It Is a common problem for riders to come across horses that hang or lean on the bit.
This is usually a problem that has arisen from bad riding or bad conformation in the horse.
If horses are built a bit downhill tend to find it more difficult to carry themselves with a steady contact to the riding and the motor coming from the back.
1) Stay Light in your Hand.
Number one advise is to not to get strong handed when your horse appears heavy and leaning. This is the number one mistakes riders do. By using strong hands you will only create a bigger problem as your horse will eventually end up with a ‘dead’ mouth.
2) Work on transitions
The fact that the horse is leaning on you usually goes hand in hand that the horse is not carrying themselves. Lots of transitions will encourage the horse to think and it is forced to start using its back-end (if done correctly).
3) Do not use strong bits
It can be very tempting for riders to find a quick solution by investing in a strong bit. This is not recommended as you are actually not solving the problem, only putting a short term fix on it. We recommend soft double jointed bit of your preference and horses with ‘dead’ mouths tend to respond better to bits that have more areas of movement in them. It is easier for a horse to lean on a straight mullen bit or a single jointed snaffle. We recommend this bit
4) Change bit often
Horses that become a bit numb in their mouth usually responds better to being ridden in different bits. Change it up with different snaffles, and maybe even a bit-less bridle some days.
5) Get help from someone on the ground
Having an experienced coach on the ground is invaluable. This is probably our number one recommendation! Even if its just a friend, sometimes you do things as a rider that you didn't have any idea of.
6) Use your body more
Ride every stride with your seat and legs. A well educated horse can be ridden with feather light reins. No only every upward transition but every downward transition requires a lot of legs. It can be useful to use your voice as well as encouragement.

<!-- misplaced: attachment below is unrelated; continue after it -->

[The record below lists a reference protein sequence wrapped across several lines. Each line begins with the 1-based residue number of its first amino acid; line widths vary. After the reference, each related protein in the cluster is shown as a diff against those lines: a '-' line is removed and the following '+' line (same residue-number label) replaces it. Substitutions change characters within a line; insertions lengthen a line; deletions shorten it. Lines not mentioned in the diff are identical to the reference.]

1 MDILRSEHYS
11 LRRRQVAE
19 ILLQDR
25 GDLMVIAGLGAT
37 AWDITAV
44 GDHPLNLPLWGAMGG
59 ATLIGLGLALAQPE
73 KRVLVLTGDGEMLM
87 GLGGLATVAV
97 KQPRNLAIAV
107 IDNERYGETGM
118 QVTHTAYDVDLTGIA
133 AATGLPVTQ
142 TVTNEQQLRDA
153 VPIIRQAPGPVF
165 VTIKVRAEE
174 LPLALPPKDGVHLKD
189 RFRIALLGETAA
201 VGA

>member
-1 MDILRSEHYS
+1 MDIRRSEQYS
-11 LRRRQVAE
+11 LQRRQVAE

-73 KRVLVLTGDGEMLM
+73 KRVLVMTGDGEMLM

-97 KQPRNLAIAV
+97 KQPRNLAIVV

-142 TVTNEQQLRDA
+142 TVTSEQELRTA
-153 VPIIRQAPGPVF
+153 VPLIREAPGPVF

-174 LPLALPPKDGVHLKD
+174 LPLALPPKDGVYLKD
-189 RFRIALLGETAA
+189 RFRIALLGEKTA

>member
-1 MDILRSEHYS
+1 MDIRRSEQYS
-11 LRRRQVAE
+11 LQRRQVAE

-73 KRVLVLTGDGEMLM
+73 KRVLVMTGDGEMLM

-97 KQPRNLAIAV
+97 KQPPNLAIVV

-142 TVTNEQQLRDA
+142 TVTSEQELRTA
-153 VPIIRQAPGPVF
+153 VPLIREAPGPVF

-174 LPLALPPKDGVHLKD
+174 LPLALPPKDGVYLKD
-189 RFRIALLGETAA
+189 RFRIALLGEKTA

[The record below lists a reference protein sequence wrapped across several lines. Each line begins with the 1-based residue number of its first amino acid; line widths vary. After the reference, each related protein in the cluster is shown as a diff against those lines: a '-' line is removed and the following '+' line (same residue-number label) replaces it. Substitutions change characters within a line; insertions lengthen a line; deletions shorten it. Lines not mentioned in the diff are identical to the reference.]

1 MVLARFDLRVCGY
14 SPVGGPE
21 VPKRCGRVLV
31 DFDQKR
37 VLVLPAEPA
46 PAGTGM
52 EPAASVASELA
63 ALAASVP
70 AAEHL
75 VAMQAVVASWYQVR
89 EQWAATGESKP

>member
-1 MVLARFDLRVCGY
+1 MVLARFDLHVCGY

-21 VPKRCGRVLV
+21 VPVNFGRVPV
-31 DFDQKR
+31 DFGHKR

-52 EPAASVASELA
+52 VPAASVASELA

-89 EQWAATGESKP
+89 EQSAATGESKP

7) Change exercises often
Make it fun and exciting for your horse. Horses that lean do not carry themselves and might be bored, which turns into laziness. Do serpentine's to bend through the neck, change every ride from trail rides to flat work with pole work. Pole work can really assist a horse to carry themselves and start concentrating on their task a bit more.
8) Allow the horse to stretch low and forward
If your horse is really heavy in the end, don't even give them the option to lean on your hand. Ride with long reins in all gaits for 10-20 minutes every ride. They will then be forced to carry their own body. Encourage a long relaxed frame stretching low and forward.
9) Make sure you warm up
Your warm up routine can make or break your ride. Every horse is different but we usually recommend anything from 15-30 minute warm up. Do not ask for anything difficult in the warm up, just allow your horse to find its rhythm and make sure its in front of the leg.
10) Use a suitable bridle/nose-band
We recommend an anatomic bridle that sits light and forms around the horse's head. The noseband should give support but not be too tight. Try this bridle for a more steady light contact